First, crypto is redefining ownership. Sure, someone can save the image and they will have it, but they won't own it.
Crypto is re-empowering artists to sign, seal, and authenticate their work which now includes the cryptotoken; not just the image.
Crypto is creating a completely new type of artwork that's never existed before more than it is slapping DRM controls on jpg files.
Second answer part A: Even so we understand that it will take awhile for people to catch up to the wild wild west of crypto art, and they'll prefer to have exclusive ownership of the high rez art.
To that end we're eagerly awaiting a function of the Ravencoin network that our project is built on. It's called "Broadcasting" and it works a little like this:
Whoever buys your work will possess the NVRMOR art token. As the artist you will be able to send messages directly to whoever owns the token.
This way, the collector will own the token which is forever tied to a lower resolution image, but the artist will then send them the full resolution image.
Note: Once the collector has the full resolution image, they could throw it on Facebook for all you know. Technology doesn't control human behavior. Someone could buy the Mona Lisa and then burn it. The human element is always the weak link in technology, but is not an argument against progress.
Second answer part B: There's exciting work being done by folks like @MangoFarm who is creating a way to encrypt files uploaded to IPFS that are only viewable by someone with the appropriate token.
Usually anything on IPFS is open to the public, but Mango's work will enable artists and creators to control who sees what.
Imagine an artist makes a fine art print series out of a piece they did. They only printed 10 copies, label them 1/10, 2/10, etc, and that's it.
Later, they print 10 more, label them 1/10, 2/10, etc. then shuffle them together with the first run prints.
As a collector, how do you figure out which were the "original" prints and the duplicates? Good luck with that.
As we said in the "crypto is creating a new type of work" answer above, the human element is always the weak link of a technology. This is not technology's fault, nor is it a weakness of tech.
Since the dawn of time artists could always make duplicates, not tell anyone, and then sell it as if it's exclusive.
Crypto prevents fraud.
All our work is under the NVRMOR token created on the Ravencoin network. If there's some other token on some other network, it's not ours.
Every artist that's brought on board gets their own 3-character token. All their work goes under that token.
What that means is you can see exactly when a work is tokenized, how many of them there are, and where they've traveled since creation.
Even if the artist re-tokenized the same image, it would be a completely new and easily identifiable token. No matter how much you "shuffled up" the tokens, you always know which is which.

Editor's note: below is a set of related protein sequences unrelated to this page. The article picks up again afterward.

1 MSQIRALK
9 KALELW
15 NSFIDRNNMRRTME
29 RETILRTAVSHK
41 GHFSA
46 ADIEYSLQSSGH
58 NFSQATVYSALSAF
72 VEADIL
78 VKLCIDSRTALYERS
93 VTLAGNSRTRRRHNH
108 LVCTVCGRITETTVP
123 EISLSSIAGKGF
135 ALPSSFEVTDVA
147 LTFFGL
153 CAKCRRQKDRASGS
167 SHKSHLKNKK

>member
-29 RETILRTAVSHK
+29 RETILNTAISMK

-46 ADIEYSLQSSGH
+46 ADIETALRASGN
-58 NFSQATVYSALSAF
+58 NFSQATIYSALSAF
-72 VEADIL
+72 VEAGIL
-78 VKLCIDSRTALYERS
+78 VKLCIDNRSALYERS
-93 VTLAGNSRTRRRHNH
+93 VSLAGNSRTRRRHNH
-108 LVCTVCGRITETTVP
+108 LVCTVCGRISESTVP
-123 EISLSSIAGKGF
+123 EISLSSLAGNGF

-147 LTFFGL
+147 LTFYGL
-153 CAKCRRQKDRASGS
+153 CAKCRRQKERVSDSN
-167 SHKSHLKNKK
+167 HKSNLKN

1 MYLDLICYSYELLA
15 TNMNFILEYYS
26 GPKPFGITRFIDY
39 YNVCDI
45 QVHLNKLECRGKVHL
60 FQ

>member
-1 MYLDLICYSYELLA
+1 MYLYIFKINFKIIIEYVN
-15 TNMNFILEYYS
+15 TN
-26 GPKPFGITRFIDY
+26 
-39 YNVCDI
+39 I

That's how our project reduces fraud, and helps collectors be more confident that the work they're buying is not a copy, reproduction, or anything other than what it is.
If it can be uploaded to the internet it can be tokenized. So, basically, no limit. We specialize in visual art, but 3D renders, virtual sculptures, etc could all be tokenized.
We thought you'd never ask! We own an Ether-backed VR gallery where we'll be posting work soon.
Currently the founder, Jonathan, has his own gallery you can check out for ETH & RVN backed artwork.
Our project is built on the Ravencoin network. As the price of Ravencoin fluctuates, the cost of tokenizing work fluctuates too, but doesn't necessarily translate to an increase in someone wanting to buy one of our art tokens.
Awesome! Your crypto prints are hot off the blockchain press! Now, we need to get them to you.
Here's a breakdown of the care and feeding of your brand new NVRMOR art tokens!
Your crypto prints live on the Ravencoin network as unique digital "tokens" so you need a wallet that is specifically designed to hold Ravencoin assets.
(If you were receiving bitcoin you'd need a bitcoin wallet. If you were receiving ethereum, you'd need an ether wallet. Same goes for Ravencoin stuff.)
As of the time of this writing the best wallet to use is the desktop one. You can get it here.
Once you have your wallet set up you can request payments by copy/pasting your ravencoin address that will look something like this: RK1XsB87PhCQv62XARZfoMqKVfpJqMs6xV
You can send that to me via email, text, Twitter, smoke signal, or whatever. Once I have that address I can then send the tokens to that address and they will be in your possession to do with as you please.
Note: Once they're yours they're YOURS. If you make a mistake, there's no going back. This forever-quality of blockchain is its blessing and its curse. Don't do anything until you know what you're doing.
As of the time of this writing the best way to view them is to use the MangoFarm Asset Viewer. Go there, type in "NVRMOR" and you'll see a list of all the assets that fall under our project.
Find your three letter artist identifier and you'll see all the artwork under your profile.
In the future we'll work on having our own browser and improved user experience.
They will have to have a Ravencoin wallet to receive them.
Also, you will need to have some Ravencoin to power the transaction. Every action taken on the Ravencoin network is done by thousands of computers around the world every second.
To incentivize their participation, every transaction they process is rewarded with a tiny fraction of a Ravencoin. When we send you your first crypto art we'll also send you 1 Ravencoin which can fuel ~1,000 transactions.